Healthcare professionals should use antibiotics and diagnostic testing judiciously during the early stages of an epidemic, despite a strong desire to do something for patients when treatment options are limited, according to the Society for Healthcare Epidemiology of America (SHEA).
In a statement published Wednesday in Infection Control & Hospital Epidemiology, SHEA provided strategies for hospitals and healthcare personnel to improve antibiotic prescribing when they encounter new infectious disease outbreaks.
A society representing more than 2,000 physicians and other healthcare professionals, SHEA further described circumstances when an antibiotic should be considered in a respiratory viral epidemic and outlined when diagnostic tests are appropriate.
"This statement addresses the inappropriate antibiotic prescribing occurring during the coronavirus 2019 pandemic (COVID-19) that has exacerbated another urgent public health crisis: antibiotic resistance in bacterial and fungal pathogens," the authors wrote.
According to healthcare experts, the problem of antimicrobial resistance has been exacerbated by the unnecessary prescription of antibiotics during the pandemic; the use of antibiotics when they are not needed leads to the growth of hard-to-treat resistant bacteria.
SHEA noted that a national report has found that 80% of patients hospitalized in the first six months of the COVID-19 pandemic were prescribed antibiotics on admission even though the medications were rarely indicated at that time.
"The COVID-19 pandemic highlights the human desire of healthcare personnel to intervene, particularly when a patient is severely ill, which can lead to a suspension of evidence-based medicine at the bedside," SHEA said in its report.
Uncertainty about the COVID-19 diagnosis was paired with a desire to help patients, concern about bacterial coinfections, and misleading results from a variety of diagnostic tests to contribute to the rise in overuse of antibiotics early in the pandemic, the statement said.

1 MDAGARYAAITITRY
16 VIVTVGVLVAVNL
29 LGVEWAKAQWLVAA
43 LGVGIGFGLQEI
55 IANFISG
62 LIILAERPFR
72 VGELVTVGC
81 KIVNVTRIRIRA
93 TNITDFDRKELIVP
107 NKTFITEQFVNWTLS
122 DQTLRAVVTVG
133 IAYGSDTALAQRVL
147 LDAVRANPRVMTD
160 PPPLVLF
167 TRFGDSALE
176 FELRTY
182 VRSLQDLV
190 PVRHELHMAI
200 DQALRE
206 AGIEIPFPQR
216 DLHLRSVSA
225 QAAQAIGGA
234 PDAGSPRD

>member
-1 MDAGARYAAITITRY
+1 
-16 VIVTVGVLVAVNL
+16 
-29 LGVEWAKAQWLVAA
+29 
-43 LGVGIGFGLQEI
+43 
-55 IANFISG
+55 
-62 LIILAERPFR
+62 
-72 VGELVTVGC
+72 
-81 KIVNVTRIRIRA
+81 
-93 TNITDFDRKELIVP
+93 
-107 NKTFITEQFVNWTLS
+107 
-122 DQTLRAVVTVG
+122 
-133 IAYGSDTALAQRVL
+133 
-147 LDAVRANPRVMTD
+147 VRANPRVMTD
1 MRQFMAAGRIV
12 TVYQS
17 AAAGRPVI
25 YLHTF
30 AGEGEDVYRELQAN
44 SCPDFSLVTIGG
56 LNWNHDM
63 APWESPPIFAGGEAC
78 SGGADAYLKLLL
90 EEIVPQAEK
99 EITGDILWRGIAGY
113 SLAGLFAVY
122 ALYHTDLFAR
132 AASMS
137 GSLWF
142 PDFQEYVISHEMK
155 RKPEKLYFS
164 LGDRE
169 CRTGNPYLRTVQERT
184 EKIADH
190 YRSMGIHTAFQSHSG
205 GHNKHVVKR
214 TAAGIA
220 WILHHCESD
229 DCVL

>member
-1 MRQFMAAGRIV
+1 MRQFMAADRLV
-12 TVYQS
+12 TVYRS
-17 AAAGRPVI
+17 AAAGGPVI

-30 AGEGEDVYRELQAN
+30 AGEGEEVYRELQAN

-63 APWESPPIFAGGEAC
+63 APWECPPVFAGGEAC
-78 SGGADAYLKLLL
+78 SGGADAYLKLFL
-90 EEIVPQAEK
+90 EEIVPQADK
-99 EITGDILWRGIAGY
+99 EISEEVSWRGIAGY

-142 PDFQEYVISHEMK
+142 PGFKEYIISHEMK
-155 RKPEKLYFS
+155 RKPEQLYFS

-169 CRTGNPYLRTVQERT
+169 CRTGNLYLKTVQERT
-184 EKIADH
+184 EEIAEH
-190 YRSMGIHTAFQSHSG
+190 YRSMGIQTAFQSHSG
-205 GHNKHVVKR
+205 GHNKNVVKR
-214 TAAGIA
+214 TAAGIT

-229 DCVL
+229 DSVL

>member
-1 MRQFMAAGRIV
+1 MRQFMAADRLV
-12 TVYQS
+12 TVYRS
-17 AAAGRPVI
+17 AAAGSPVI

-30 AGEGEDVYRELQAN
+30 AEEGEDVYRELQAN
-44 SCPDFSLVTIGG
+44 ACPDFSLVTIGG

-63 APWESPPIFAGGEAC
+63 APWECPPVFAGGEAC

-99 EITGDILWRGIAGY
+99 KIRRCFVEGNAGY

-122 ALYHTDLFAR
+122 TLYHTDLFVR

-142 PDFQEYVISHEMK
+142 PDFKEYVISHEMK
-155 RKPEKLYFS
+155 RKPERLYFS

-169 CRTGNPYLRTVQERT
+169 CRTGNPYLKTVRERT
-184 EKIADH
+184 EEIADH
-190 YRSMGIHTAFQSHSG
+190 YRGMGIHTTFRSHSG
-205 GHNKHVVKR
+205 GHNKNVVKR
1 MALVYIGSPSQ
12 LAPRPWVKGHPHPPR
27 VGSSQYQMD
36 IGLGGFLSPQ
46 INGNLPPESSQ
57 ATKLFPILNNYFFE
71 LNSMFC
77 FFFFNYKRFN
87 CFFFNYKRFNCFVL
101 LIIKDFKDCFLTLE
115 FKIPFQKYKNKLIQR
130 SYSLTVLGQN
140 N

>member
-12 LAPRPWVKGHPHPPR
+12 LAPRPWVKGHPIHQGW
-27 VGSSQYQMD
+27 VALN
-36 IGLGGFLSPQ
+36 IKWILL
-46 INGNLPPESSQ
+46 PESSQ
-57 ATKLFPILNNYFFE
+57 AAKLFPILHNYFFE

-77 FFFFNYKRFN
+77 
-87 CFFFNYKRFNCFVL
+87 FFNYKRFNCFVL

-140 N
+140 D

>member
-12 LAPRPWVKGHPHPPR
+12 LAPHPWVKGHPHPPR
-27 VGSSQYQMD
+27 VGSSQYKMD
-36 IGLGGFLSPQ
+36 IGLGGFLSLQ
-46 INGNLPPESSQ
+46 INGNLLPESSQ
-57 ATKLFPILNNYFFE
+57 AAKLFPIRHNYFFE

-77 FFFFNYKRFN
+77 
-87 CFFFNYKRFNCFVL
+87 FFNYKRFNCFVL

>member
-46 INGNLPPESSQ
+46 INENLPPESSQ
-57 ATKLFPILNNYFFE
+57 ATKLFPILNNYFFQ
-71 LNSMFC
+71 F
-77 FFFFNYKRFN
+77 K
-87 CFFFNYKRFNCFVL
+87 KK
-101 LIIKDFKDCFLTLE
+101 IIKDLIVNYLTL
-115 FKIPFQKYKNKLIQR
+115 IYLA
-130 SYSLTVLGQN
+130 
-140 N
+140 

"The COVID-19 pandemic is ripe with lessons for future viral pandemics," said Dr. Tamar Barlam, lead author of the paper and chair of the SHEA Antimicrobial Stewardship Committee. "The overuse of antibiotics seen in the pandemic points to a need to strengthen antibiotic stewardship programs, so they are positioned to provide guidance across disciplines."
The published statement provided recommendations for whether certain types of diagnostic tests should be used to determine if patients should be admitted to hospital. Among their recommendations, the authors said that healthcare personnel "may perform inflammatory marker tests at baseline, particularly in critically ill patients, including C-reactive protein, lactate dehydrogenase, D-dimer, serum ferritin, and high-sensitivity troponin."
However, these personnel should repeat laboratory testing only when it can provide actionable clinical data.
They should not use inflammatory markers as the basis for initiation of antibiotics or antifungal agents, the report said, because these markers may not be indicative of bacterial or fungal coinfection.
Further, procalcitonin should not be used routinely to aid in the decision to initiate antibiotics.
"Although procalcitonin (PCT) was a biomarker that was shown to differentiate viral and bacterial pneumonia in prepandemic studies, in COVID-19, it is frequently a marker of severe disease rather than bacterial coinfection," the authors wrote.
Healthcare personnel "should not obtain bacterial cultures or respiratory multiplex PCR tests for patients who do not have indicators consistent with bacterial infection, particularly those with stable clinical status in a non-ICU setting," they added.
SHEA's guidance follows a U.S. Centers for Disease Control and Prevention (CDC) report that concluded antimicrobial-resistant hospital-onset infections and deaths increased by at least 15% during the first year of the pandemic.
"As the pandemic pushed healthcare facilities, health departments, and communities near their breaking points in 2020, we saw a significant increase in antimicrobial use, difficulty in following infection prevention and control guidance, and a resulting increase in healthcare-associated, antimicrobial-resistant infections in U.S. hospitals," the CDC report said.